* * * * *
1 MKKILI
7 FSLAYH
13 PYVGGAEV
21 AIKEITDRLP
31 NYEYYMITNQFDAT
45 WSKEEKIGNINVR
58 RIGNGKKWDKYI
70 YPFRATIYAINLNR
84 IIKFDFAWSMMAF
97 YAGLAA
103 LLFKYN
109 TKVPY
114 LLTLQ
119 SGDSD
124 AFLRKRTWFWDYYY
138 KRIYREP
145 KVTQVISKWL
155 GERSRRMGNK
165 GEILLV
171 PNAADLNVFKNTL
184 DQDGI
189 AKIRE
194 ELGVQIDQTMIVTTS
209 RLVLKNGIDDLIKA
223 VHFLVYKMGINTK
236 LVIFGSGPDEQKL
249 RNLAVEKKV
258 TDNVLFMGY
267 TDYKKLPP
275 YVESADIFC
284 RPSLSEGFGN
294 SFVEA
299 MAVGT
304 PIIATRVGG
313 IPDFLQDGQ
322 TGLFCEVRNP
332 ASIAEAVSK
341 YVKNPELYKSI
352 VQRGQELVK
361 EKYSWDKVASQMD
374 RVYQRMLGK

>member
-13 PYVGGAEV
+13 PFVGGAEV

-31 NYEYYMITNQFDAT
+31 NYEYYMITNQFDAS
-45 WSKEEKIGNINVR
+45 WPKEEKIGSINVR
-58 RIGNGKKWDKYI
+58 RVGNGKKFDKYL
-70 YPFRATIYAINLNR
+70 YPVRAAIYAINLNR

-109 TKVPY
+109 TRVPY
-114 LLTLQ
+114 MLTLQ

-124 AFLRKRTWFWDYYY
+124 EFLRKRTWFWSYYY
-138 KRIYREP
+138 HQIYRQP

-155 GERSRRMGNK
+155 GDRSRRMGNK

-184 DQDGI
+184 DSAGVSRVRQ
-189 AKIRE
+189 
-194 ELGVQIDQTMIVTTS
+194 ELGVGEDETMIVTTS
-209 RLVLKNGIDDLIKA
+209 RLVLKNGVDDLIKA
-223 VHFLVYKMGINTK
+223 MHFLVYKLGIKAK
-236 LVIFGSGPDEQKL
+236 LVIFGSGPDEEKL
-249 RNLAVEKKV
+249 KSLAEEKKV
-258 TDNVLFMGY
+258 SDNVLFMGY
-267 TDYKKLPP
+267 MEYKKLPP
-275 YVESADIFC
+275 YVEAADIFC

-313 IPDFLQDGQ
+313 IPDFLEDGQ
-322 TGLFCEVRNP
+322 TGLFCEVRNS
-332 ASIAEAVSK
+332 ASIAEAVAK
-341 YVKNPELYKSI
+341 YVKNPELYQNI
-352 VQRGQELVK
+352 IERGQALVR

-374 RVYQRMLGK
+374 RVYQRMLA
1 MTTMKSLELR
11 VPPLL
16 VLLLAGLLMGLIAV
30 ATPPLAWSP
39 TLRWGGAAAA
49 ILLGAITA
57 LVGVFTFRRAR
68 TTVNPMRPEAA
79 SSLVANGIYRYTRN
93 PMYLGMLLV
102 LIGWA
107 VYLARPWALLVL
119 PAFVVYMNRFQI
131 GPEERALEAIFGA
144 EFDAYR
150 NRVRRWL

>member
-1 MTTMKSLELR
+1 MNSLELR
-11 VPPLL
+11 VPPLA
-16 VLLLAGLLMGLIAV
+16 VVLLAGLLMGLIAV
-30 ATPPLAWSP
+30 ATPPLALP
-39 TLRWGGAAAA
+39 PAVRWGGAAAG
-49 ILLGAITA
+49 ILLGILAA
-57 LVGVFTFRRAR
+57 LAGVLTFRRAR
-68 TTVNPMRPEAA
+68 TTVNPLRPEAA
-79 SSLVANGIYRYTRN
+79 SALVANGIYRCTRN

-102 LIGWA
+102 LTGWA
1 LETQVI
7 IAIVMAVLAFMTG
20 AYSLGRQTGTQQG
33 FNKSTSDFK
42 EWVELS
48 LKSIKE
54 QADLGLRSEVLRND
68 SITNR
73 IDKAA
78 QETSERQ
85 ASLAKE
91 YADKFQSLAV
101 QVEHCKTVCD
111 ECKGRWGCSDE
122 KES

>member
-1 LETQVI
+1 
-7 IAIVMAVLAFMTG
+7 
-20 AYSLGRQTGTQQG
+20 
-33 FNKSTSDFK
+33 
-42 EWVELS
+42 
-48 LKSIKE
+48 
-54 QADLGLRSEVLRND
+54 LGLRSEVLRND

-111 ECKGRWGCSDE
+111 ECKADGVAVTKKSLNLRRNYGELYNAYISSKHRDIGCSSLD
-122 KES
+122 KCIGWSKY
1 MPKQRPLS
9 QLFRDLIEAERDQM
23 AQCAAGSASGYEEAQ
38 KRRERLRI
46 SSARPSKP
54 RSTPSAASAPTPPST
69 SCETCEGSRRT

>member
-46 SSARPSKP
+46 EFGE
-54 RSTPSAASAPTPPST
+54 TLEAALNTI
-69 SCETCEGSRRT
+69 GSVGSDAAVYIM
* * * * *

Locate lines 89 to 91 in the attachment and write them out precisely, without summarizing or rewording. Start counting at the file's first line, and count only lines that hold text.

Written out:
-341 YVKNPELYKSI
+341 YVKNPELYQNI
-352 VQRGQELVK